The gearing 30, 35 is located inside a compartment or sump 42 defined by end wall 5 and a partition 41, the sump filled with lubricating oil to level 43 for adequate lubrication of the gears. Lubricating passages 44 and 44' are formed in boss 24 and stud 25 and in bars 16 and gear 30, respectively, which passages communicate with the sump 42 for lubricating the cylinders and piston rod connections by movement of the gears in sump 42.
Referring to FIGS. 3 and 4, there is shown a cylinder head 21 of conventional construction for a compressor and including a partition 45 which defines an intake chamber 46 having an inlet 47, and a delivery chamber 48 having an outlet 49. An assembly of an inner valve plate 50, an intermediate plate 51 and an outer valve, plate 52 is sandwiched between head 21 and the outer end of cylinder 17. In outer valve plate 52 are formed a pair of intake openings 53, of generally pear-shape profile, which directly communicate with intake chamber 46. Openings 53 are underlaid by leaf springs 54 secured at their remote ends by rivets 55 to intermediate plate 51. The fluid is admitted to cylinder 17 through an opening 56 of inner plate 50. Similarly, inner valve plate 50 is formed with a pair of delivery openings 57, of the same shape as openings 53, which communicate with delivery chamber 48, through an opening 58 of outer plate 52. Openings 57 are releasably closed by leaf springs 59, which overlie their respective delivery opening 57 and are secured by rivets 60 at their remote ends. The above check valve arrangement is of known construction. Gas or vapor is drawn in to intake chamber 46, compressed and delivered to delivery chamber 48 in known manner.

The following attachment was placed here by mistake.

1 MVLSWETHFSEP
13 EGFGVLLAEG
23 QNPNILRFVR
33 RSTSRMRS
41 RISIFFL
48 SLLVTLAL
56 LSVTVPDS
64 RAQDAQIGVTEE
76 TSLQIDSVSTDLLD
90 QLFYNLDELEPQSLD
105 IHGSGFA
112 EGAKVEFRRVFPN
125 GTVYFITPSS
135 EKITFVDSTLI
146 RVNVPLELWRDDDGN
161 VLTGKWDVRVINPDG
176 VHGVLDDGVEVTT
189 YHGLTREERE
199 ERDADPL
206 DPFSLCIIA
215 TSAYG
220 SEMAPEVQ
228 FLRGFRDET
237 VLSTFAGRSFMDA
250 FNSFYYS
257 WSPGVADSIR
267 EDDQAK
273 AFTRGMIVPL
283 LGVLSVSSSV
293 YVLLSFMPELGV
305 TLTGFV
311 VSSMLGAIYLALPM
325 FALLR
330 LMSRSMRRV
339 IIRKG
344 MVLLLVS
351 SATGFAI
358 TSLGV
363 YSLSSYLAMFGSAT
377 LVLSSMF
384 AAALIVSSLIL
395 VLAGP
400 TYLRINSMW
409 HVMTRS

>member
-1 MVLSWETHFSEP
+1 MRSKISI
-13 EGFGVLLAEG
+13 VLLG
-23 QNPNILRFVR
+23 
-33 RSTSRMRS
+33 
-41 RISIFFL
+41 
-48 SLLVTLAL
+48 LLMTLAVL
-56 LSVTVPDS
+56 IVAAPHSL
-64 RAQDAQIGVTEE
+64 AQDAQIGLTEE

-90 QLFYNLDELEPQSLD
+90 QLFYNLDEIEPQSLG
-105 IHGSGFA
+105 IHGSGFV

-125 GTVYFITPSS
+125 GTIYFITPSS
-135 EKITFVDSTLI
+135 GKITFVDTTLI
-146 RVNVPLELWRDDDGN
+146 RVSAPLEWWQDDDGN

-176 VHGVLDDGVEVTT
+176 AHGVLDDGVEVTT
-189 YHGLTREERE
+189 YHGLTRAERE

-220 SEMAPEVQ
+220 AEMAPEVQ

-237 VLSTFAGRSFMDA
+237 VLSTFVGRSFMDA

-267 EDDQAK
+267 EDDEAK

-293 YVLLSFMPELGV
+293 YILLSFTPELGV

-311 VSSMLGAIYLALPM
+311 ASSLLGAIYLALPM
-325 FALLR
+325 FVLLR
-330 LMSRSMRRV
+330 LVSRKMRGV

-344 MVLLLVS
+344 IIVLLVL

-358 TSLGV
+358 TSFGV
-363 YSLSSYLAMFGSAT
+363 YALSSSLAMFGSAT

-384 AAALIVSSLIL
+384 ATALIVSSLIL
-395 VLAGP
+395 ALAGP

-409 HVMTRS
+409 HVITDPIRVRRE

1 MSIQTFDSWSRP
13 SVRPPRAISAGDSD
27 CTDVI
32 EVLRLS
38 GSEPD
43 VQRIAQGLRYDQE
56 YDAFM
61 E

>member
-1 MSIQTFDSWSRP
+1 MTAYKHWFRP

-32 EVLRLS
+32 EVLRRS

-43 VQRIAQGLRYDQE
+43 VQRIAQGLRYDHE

As shown in FIG. 1, into the inlet 47 of intake chamber 46, is screwed an intake pipe 61 which is formed at its outer end with an intake scoop 62 which is flared towards its opened extremity. Scoop 62 serves to precompress the gas or vapor entering intake chamber 46 as each cylinder rotates.